Shepardson yet again
I've been wondering if anyone tried to use the 'Shepardson effect'
for practical purposes. Probably shouldn't credit Shepardson for the idea ... he was just writing about it ... but it doesn't seem to have a proper name, so this will do. Name aside, the theory is simple: plants use ionized air for energy. Seems most plausible with conifers, since their needles are obviously built as charge catchers, not sunlight catchers.
Here's a 1909 article about an experiment with cabbage and other crops on farms near Dayton. One of the farms belonged to Ohio Gov James Cox, who later ran for president in 1920. The experiment was apparently succeeding, but we don't know what happened afterward. Not enough success? Too expensive? Suppressed by more 'conventional' ag interests?
Must admit the picture caught my eye before I noticed the Shepardson connection! The pipe-smoking colored gentleman with sleeve garters illustrates a fact that modern idiots like to ignore: there has always been a distinguished black middle class. Was he Mr E.A. Deeds, mentioned in the text? The caption doesn't specify.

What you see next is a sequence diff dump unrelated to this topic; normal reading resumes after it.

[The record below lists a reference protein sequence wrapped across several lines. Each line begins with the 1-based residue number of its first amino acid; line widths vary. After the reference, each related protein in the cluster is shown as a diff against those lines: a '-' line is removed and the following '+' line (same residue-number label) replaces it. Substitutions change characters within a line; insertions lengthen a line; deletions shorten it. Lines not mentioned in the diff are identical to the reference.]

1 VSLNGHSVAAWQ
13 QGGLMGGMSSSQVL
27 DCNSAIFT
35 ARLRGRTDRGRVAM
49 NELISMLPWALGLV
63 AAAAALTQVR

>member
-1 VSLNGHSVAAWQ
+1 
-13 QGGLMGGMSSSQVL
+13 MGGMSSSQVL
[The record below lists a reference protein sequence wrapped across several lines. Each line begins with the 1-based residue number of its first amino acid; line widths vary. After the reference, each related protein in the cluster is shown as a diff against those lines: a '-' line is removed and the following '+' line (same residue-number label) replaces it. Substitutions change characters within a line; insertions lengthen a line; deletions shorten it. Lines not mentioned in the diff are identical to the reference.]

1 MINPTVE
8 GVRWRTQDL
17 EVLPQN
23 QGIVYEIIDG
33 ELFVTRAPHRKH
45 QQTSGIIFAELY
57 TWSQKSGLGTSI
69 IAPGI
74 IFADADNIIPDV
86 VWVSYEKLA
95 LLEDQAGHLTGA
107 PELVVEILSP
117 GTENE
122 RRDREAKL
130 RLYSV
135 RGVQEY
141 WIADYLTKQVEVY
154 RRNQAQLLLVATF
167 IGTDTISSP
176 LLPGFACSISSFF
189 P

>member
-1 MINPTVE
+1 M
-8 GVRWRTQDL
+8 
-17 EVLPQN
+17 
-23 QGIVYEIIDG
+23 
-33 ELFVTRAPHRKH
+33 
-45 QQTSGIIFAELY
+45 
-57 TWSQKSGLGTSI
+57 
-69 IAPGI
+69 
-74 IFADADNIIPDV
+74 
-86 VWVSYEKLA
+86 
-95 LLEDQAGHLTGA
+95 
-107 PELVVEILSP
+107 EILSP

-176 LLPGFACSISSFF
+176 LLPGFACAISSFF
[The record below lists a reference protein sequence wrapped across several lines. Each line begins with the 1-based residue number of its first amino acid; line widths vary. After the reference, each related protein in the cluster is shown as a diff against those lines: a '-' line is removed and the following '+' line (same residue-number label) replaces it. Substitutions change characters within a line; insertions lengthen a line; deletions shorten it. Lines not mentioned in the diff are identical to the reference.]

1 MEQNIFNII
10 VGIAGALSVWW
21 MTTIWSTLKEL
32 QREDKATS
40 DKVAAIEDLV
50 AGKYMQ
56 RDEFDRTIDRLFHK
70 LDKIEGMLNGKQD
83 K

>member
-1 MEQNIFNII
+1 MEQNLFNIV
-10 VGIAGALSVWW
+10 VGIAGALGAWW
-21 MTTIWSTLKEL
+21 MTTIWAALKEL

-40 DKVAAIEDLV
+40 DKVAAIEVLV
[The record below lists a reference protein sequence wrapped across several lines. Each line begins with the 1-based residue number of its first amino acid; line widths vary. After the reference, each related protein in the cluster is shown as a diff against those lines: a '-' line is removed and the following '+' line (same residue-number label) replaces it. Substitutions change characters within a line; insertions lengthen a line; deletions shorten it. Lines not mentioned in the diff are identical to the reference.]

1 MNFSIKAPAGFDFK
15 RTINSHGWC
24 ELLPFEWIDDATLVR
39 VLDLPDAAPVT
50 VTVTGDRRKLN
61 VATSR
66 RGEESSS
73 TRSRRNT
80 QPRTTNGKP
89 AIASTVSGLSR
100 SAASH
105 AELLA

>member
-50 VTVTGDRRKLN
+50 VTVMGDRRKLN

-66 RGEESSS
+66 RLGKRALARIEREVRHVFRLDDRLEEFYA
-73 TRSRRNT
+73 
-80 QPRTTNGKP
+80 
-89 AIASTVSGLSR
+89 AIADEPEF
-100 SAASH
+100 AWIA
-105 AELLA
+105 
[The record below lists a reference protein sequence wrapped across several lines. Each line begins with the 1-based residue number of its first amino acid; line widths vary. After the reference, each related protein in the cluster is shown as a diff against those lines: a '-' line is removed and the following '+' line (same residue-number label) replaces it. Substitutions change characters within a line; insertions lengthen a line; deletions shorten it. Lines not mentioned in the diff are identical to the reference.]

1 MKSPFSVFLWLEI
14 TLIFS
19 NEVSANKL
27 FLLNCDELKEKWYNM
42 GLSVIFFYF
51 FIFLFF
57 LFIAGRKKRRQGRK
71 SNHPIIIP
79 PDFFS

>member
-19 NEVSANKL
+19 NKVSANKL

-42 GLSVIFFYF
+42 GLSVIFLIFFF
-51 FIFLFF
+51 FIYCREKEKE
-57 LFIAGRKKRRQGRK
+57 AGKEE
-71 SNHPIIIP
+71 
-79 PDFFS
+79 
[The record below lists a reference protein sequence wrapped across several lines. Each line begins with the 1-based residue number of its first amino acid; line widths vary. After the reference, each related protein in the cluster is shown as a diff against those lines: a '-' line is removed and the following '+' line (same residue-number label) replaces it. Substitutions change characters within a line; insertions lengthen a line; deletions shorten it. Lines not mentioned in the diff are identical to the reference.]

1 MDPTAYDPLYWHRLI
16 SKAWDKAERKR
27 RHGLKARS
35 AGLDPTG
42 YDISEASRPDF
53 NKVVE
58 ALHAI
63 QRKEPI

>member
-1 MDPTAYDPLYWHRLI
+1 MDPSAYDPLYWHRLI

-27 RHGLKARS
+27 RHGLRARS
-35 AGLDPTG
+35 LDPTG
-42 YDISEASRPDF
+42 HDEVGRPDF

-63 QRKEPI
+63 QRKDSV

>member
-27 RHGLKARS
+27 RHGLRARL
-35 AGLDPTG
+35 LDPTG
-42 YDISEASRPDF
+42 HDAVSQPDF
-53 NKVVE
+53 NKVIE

= = = = =
Static fields also showed benefit when applied to humans. This was one form of Electrotherapy, a solidly experimental branch of medicine that was discredited by the pill-pushers in the 20th century and now returns under different names. Turns out the electrotherapists were mainly correct.
Polistra and Happystar have already demonstrated
the power of point-to-point current, which the electrotherapists called 'Faradic therapy'. The newer Faradic devices use names like TCDS and TENS to maintain the pretense of new discovery.
Now we'll show the 'Franklinic' or static field. Polistra is suffering from vapors and miasmas, and she happens to find an Electrotherapy clinic.......
Mr Star describes the difference between the Faradic and Franklinic machines.
He recommends the Franklinic, and Polistra gets hooked up. The high-voltage field is applied without direct contact, between the 'crown' headpiece and the ground platform:
= = = = =
Artistic note for Poser types: I've released these machines on ShareCG.
Labels: 20th century Dark Age